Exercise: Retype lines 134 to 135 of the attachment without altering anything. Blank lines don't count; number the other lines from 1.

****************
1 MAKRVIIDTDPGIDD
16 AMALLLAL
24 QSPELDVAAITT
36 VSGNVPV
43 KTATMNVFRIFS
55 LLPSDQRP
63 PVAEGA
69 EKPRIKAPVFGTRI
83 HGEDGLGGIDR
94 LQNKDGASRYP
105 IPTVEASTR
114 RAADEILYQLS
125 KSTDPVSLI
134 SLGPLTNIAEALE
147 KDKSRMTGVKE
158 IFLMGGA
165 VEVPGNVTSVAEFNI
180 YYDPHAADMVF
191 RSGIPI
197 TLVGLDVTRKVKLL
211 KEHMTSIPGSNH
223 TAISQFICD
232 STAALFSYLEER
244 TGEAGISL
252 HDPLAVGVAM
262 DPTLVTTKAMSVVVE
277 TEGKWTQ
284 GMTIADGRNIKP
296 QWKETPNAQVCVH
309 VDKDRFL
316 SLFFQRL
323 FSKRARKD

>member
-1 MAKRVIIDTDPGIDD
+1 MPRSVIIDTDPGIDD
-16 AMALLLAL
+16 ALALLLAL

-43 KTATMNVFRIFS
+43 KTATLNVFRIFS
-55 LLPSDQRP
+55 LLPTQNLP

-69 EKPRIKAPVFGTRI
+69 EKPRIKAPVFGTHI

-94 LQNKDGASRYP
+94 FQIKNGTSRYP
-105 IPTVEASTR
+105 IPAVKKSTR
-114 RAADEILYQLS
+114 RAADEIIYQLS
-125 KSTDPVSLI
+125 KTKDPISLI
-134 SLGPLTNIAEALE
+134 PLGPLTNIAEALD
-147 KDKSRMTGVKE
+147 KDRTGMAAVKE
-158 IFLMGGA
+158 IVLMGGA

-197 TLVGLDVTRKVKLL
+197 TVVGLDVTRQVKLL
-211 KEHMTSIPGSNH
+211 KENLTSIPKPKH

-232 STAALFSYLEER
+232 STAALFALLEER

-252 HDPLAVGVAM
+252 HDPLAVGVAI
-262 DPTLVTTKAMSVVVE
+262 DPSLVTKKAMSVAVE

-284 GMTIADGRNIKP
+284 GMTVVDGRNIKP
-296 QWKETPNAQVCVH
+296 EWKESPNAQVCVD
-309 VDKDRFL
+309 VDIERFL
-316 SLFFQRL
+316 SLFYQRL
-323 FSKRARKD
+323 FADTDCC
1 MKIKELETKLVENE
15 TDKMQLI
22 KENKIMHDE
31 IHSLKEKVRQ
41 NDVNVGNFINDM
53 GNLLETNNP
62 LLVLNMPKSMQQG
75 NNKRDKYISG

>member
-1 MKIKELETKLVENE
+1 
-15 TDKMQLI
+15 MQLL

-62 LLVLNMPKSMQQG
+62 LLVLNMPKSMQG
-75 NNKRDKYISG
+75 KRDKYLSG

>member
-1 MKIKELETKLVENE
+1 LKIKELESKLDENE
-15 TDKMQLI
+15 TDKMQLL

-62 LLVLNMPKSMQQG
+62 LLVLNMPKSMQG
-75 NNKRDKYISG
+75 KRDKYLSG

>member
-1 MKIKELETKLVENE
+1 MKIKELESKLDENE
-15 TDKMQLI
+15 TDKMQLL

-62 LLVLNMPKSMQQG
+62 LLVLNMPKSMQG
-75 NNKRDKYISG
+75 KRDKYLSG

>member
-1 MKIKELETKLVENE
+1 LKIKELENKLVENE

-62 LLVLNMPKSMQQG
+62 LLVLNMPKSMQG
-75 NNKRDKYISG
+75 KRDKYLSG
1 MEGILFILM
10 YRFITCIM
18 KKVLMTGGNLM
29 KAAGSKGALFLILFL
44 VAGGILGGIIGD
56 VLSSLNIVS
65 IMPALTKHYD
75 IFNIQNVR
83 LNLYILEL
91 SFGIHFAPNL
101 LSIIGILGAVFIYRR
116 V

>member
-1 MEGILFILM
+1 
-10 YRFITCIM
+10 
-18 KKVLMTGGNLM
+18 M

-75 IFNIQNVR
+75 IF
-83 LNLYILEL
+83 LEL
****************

+1 
-10 YRFITCIM